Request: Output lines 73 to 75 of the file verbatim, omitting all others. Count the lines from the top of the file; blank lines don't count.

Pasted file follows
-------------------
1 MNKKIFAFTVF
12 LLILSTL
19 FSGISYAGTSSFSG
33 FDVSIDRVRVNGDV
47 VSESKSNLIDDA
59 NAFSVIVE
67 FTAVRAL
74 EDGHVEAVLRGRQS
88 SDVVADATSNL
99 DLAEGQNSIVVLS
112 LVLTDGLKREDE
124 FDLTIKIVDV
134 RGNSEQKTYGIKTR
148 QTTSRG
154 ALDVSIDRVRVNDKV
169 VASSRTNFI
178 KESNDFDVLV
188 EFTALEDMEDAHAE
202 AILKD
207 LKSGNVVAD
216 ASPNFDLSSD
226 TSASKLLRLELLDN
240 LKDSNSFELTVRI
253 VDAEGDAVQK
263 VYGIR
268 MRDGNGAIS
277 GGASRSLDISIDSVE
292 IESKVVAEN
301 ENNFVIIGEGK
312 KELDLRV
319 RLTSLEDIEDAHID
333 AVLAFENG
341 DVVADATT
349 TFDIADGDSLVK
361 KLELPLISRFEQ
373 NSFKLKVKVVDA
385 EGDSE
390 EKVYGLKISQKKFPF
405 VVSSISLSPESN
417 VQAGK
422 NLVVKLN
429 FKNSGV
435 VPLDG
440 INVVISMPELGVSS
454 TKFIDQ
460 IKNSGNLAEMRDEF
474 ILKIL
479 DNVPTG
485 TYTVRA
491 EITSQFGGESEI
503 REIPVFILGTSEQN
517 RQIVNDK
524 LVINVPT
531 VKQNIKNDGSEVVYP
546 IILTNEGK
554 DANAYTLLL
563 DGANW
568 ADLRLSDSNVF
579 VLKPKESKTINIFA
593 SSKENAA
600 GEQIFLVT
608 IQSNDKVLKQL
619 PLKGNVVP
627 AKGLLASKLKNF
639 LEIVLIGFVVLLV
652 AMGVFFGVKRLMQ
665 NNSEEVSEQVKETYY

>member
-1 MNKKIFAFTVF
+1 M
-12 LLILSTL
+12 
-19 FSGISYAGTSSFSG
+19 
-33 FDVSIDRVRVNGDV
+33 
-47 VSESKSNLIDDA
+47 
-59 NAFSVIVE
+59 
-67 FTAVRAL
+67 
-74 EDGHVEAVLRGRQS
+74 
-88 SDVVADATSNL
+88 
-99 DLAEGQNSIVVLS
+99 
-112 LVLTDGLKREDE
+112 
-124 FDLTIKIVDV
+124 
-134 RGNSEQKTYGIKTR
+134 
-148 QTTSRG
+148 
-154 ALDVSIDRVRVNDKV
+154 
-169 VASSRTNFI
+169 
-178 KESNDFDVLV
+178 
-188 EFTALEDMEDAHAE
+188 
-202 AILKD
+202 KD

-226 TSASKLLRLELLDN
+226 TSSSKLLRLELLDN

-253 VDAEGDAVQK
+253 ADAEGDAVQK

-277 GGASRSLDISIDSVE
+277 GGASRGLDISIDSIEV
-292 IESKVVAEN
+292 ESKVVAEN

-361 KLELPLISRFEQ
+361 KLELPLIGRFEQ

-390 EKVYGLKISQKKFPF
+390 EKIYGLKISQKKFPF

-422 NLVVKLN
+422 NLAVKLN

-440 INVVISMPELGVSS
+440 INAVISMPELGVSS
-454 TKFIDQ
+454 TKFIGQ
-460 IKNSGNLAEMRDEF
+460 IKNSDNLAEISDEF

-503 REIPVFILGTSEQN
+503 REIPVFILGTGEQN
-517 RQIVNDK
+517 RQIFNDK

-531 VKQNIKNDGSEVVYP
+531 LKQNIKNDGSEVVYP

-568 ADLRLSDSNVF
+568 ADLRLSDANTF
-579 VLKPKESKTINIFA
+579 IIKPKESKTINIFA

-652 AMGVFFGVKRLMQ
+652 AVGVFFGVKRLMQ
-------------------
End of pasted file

-19 FSGISYAGTSSFSG
+19 
-33 FDVSIDRVRVNGDV